Nate Herman, Senior Vice President for Policy at the American Apparel and Footwear Association, points out some significant issues with CBP’s targeting efforts and the overall implementation of the UFLPA. He emphasizes the need for more precise targeting of products and entities that pose a genuine risk of forced labor involvement. The flaws in UFLPA implementation have manifested in situations where the enforcement has been overly broad or not consistent. By refining the targeting process and addressing these imperfections, CBP can enhance the effectiveness of the UFLPA.

Challenges in Supply Chain Transparency

Many corporations acknowledge the inadequacy of their supply chain transparency. While the idea of mapping the entirety of complex global supply chains can be daunting it is essential not to be discouraged by the scale of the task. The key is to start with a risk assessment to identify commodities with the highest-risk profile. By beginning with a specific product or commodity category that encompasses such a high-risk item, companies can take practical steps towards improved supply chain transparency.

Expanding Horizons: Beyond China

While China has been a major source of UFLPA-related detentions, the scope is expanding to products originating from other countries. Notably, countries like Malaysia, Vietnam, Cambodia, and Bangladesh have come under scrutiny, indicating that the issue of forced labor isn’t limited to China. This expansion underlines the need for businesses to maintain vigilance regardless of their country of origin and demonstrates that simply shifting manufacturing operations from China to other nations doesn’t eliminate the risk of forced labor in the supply chain.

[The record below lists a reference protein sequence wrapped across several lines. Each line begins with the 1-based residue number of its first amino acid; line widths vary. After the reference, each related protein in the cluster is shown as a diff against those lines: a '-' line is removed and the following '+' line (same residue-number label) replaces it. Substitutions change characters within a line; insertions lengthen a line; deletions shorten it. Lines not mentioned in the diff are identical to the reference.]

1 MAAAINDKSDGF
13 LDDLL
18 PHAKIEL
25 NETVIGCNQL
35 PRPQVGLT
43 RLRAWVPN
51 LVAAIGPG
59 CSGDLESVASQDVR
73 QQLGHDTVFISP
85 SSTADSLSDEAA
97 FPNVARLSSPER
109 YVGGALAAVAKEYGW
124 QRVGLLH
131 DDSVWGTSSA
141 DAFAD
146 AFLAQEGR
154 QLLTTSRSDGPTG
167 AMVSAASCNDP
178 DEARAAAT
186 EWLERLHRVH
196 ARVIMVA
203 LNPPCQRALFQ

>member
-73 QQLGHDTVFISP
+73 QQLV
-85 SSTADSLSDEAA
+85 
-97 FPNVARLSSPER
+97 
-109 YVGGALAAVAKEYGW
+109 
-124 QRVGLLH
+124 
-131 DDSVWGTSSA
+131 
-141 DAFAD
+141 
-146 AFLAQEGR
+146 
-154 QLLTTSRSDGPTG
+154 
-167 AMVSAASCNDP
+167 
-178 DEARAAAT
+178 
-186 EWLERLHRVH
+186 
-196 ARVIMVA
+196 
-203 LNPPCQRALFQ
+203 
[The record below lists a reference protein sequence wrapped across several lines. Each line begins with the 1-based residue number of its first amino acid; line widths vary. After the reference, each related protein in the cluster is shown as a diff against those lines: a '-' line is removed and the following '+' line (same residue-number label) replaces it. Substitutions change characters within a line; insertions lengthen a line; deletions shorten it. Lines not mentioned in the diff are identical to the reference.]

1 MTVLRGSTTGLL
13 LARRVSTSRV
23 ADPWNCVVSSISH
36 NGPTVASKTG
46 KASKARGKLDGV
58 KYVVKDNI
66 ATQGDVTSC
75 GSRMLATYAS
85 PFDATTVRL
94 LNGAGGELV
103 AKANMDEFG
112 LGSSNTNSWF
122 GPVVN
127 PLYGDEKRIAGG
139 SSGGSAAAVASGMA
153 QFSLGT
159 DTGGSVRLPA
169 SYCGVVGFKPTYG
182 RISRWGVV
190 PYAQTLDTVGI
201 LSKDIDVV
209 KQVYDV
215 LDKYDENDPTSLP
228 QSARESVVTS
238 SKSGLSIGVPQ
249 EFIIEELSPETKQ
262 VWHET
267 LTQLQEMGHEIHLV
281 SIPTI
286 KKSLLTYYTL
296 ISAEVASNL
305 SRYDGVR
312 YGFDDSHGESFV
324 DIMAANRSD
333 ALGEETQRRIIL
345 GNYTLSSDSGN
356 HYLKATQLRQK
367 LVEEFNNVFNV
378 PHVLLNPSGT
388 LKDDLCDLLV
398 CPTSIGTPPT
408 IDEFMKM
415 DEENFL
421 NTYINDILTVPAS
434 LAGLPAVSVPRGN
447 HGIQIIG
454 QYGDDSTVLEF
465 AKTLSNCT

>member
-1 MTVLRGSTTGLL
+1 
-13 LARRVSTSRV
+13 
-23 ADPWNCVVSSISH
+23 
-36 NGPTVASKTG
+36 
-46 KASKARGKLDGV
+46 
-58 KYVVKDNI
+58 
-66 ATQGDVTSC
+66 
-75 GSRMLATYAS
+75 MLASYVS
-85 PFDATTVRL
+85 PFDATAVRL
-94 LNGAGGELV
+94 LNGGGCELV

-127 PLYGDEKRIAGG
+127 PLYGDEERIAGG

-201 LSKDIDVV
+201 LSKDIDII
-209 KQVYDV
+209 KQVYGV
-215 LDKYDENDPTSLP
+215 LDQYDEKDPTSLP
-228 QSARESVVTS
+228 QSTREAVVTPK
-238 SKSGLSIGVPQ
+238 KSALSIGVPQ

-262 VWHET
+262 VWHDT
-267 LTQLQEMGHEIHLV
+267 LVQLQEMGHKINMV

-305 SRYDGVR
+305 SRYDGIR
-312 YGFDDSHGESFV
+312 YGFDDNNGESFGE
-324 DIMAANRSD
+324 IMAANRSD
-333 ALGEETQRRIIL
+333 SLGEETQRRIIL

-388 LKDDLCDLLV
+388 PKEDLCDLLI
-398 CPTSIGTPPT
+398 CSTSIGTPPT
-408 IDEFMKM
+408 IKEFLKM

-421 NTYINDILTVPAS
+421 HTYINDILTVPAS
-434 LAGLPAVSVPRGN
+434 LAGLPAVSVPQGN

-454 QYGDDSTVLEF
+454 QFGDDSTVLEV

Recent Additions to the Entity List

The U.S. Department of Homeland Security has taken significant steps to reinforce the UFLPA by adding three Chinese companies to the UFLPA Entity List. These additions create a rebuttable presumption that goods produced or distributed by these companies involve forced labor and are barred from entry into the United States. This adds considerable weight to the enforcement of the UFLPA, particularly for companies engaged in the production and distribution of materials with ties to forced labor.

Role of the National Association of Foreign-Trade Zones (NAFTZ)

NAFTZ is actively advocating for the use of foreign-trade zones (FTZs) to store detained goods under the UFLPA. However, this advocacy has not been without its challenges. There are ongoing discussions aimed at finding practical solutions for storing goods suspected of being produced through forced labor. The role of FTZs in mitigating these challenges is a topic of importance within the context of UFLPA enforcement.